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Libraries | Ask the Libraries

Copyright FAQ

How Can I Use Video in a Face-to-Face Classroom?

The rules governing the showing of copyrighted videotapes are the same as those governing any other copyrighted performance.

A properly purchased or rented videotape or DVD may be used in a classroom setting in conjunction with face-to-face instruction. Care should be taken to comply with any special terms in the rental or purchase agreements.

The following criteria must be met:

  1. Must take place in a classroom or place of instruction in a nonprofit educational institution.
  2. Only teacher and students can be in attendance.
  3. Must be a face-to-face teaching activity.
  4. Copy of the video must be legally made or acquired.

If all these criteria are met, a film can be shown even if a label like "For Home Use Only" appear on the package. 

"Using Videos in the Classroom," Library & Learning Services, Marymount University

Do I Need Public Performance Rights?

YES -- you need public performance rights:

  • If the showing of the video is open to the public, such as a screening at a public event, OR
  • If the showing is in a public space where access is not restricted, such as a a showing of a film for a class but in a venue that is open to anyone to attend, OR
  • If persons attending are outside the normal circle of family and friends, such as a showing of a film by a club or organization.

NO -- you do not need public performance rights:

  • If you are privately viewing the film in your home with only family and friends in attendance, OR
  • If you are an instructor showing the film in class as part of the course curriculum to officially enrolled students in a classroom that is not open to others to attend, OR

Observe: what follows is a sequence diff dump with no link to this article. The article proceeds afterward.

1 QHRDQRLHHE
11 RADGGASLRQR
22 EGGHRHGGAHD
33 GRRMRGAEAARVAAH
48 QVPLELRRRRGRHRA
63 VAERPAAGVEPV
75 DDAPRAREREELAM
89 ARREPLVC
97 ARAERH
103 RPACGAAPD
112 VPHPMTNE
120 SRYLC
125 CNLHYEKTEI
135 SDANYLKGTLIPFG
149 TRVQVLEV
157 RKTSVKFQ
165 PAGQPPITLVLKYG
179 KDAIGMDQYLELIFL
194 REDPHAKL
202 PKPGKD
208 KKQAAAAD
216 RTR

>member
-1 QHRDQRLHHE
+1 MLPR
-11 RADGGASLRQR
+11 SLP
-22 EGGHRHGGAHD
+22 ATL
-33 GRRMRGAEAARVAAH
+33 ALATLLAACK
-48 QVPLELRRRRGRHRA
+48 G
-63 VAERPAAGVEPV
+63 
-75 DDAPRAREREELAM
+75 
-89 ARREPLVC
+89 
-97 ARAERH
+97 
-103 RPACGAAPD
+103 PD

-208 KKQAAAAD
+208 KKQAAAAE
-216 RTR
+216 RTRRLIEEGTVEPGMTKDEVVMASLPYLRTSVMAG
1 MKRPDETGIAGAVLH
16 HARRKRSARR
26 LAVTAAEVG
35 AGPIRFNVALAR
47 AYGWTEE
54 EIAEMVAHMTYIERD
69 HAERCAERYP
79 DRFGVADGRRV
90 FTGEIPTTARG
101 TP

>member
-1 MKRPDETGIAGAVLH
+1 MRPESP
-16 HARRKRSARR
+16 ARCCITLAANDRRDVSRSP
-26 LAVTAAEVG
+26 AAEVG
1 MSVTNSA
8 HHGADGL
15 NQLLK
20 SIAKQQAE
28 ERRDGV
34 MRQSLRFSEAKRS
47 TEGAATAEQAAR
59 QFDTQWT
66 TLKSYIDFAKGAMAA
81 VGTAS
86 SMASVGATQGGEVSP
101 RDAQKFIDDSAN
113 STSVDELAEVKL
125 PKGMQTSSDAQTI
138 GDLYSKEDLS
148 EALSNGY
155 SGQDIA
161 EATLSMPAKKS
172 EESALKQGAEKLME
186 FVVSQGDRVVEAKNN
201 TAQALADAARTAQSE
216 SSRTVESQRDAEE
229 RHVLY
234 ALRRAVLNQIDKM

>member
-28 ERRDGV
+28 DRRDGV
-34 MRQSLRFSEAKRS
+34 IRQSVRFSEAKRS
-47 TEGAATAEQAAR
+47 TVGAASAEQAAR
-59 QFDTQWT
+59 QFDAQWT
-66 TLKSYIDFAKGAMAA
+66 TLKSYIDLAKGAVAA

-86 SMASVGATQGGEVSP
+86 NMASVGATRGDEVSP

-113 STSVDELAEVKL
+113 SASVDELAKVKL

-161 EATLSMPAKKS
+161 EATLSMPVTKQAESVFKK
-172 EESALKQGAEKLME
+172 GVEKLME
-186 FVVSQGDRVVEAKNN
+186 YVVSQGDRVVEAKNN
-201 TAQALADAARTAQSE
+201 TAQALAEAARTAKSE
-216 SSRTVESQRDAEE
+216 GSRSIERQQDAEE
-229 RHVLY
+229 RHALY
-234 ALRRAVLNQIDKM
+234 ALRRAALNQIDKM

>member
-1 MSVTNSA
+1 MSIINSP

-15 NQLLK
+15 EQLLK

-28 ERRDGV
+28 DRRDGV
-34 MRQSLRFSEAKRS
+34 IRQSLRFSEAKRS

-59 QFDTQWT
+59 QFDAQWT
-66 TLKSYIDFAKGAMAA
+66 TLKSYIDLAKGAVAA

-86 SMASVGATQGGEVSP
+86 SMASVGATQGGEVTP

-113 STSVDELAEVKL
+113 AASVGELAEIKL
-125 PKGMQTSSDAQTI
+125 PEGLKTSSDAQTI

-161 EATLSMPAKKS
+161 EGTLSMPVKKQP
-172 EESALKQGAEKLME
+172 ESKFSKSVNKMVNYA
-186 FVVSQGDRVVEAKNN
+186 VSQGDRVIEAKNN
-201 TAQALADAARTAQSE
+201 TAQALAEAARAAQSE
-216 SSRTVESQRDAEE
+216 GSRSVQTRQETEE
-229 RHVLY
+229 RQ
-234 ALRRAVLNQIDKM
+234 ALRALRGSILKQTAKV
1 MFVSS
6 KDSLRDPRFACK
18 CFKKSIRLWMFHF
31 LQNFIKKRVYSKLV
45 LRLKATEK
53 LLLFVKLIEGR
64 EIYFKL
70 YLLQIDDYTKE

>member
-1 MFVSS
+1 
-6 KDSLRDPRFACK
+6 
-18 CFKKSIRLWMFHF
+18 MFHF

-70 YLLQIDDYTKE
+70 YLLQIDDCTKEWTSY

• If the film is in the public domain.

(Reproduced from Copyright on Campus: Showing Movies in Class and on Campus (UF George A. Smathers Libraries)

Can I Show a Film through My Amazon or Netflix Account in Class?

Subscription services such as Netflix and Amazon have very detailed membership agreements that may forbid the streaming of subscribed content in a classroom or other public venue. When you agree to the terms of membership, you enter into a contract and the terms of that contract trump any applicable exception in copyright. Therefore, if the membership agreement with Netflix prohibits the showing of the film in a classroom, you are bound by the terms of that agreement even if the face to face teaching exception would otherwise allow it. Instructors who plan to show films as part of their class, particularly when the class is taught online, should investigate the availability of films through Netflix, Amazon, Hulu, and other subscription or short term rental streaming services and to require their students to access that content on their own through their own subscription or account.

(Modified from Copyright on Campus: Showing Movies in Class and on Campus (UF George A. Smathers Libraries)

Can I Show a Video to My Online Class?